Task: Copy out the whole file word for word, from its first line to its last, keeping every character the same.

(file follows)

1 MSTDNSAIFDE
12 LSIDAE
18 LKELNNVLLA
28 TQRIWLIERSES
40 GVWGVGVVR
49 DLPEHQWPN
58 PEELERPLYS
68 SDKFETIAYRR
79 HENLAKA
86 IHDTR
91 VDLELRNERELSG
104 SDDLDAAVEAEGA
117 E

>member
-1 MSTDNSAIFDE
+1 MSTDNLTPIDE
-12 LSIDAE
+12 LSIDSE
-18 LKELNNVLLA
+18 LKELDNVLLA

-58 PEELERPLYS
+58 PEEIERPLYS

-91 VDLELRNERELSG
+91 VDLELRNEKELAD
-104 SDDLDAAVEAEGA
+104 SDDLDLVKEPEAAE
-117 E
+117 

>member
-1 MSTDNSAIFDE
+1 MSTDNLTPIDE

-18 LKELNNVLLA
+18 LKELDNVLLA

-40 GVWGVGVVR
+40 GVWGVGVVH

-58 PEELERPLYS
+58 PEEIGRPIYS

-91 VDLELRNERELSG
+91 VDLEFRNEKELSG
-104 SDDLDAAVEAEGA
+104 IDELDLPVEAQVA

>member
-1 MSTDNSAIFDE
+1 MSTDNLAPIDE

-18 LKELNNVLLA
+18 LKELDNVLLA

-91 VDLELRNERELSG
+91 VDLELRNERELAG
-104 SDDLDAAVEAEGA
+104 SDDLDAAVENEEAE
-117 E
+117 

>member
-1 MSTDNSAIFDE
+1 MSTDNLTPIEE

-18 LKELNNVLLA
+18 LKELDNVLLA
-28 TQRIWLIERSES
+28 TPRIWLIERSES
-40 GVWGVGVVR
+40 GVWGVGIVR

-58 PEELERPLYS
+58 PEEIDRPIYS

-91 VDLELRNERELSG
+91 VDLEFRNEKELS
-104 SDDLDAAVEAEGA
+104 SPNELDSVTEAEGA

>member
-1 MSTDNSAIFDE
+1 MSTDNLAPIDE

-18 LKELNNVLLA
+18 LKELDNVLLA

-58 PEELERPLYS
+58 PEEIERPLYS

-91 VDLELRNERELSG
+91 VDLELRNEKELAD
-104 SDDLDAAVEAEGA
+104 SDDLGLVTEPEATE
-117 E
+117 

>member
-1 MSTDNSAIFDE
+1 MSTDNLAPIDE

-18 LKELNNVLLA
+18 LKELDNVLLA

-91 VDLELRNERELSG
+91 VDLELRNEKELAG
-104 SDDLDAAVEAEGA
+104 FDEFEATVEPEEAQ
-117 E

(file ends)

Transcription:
1 MSTDNSAIFDE
12 LSIDAE
18 LKELNNVLLA
28 TQRIWLIERSES
40 GVWGVGVVR
49 DLPEHQWPN
58 PEELERPLYS
68 SDKFETIAYRR
79 HENLAKA
86 IHDTR
91 VDLELRNERELSG
104 SDDLDAAVEAEGA
117 E

>member
-1 MSTDNSAIFDE
+1 MSTDNLTPIDE
-12 LSIDAE
+12 LSIDSE
-18 LKELNNVLLA
+18 LKELDNVLLA

-58 PEELERPLYS
+58 PEEIERPLYS

-91 VDLELRNERELSG
+91 VDLELRNEKELAD
-104 SDDLDAAVEAEGA
+104 SDDLDLVKEPEAAE
-117 E
+117 

>member
-1 MSTDNSAIFDE
+1 MSTDNLTPIDE

-18 LKELNNVLLA
+18 LKELDNVLLA

-40 GVWGVGVVR
+40 GVWGVGVVH

-58 PEELERPLYS
+58 PEEIGRPIYS

-91 VDLELRNERELSG
+91 VDLEFRNEKELSG
-104 SDDLDAAVEAEGA
+104 IDELDLPVEAQVA

>member
-1 MSTDNSAIFDE
+1 MSTDNLAPIDE

-18 LKELNNVLLA
+18 LKELDNVLLA

-91 VDLELRNERELSG
+91 VDLELRNERELAG
-104 SDDLDAAVEAEGA
+104 SDDLDAAVENEEAE
-117 E
+117 

>member
-1 MSTDNSAIFDE
+1 MSTDNLTPIEE

-18 LKELNNVLLA
+18 LKELDNVLLA
-28 TQRIWLIERSES
+28 TPRIWLIERSES
-40 GVWGVGVVR
+40 GVWGVGIVR

-58 PEELERPLYS
+58 PEEIDRPIYS

-91 VDLELRNERELSG
+91 VDLEFRNEKELS
-104 SDDLDAAVEAEGA
+104 SPNELDSVTEAEGA

>member
-1 MSTDNSAIFDE
+1 MSTDNLAPIDE

-18 LKELNNVLLA
+18 LKELDNVLLA

-58 PEELERPLYS
+58 PEEIERPLYS

-91 VDLELRNERELSG
+91 VDLELRNEKELAD
-104 SDDLDAAVEAEGA
+104 SDDLGLVTEPEATE
-117 E
+117 

>member
-1 MSTDNSAIFDE
+1 MSTDNLAPIDE

-18 LKELNNVLLA
+18 LKELDNVLLA

-91 VDLELRNERELSG
+91 VDLELRNEKELAG
-104 SDDLDAAVEAEGA
+104 FDEFEATVEPEEAQ
-117 E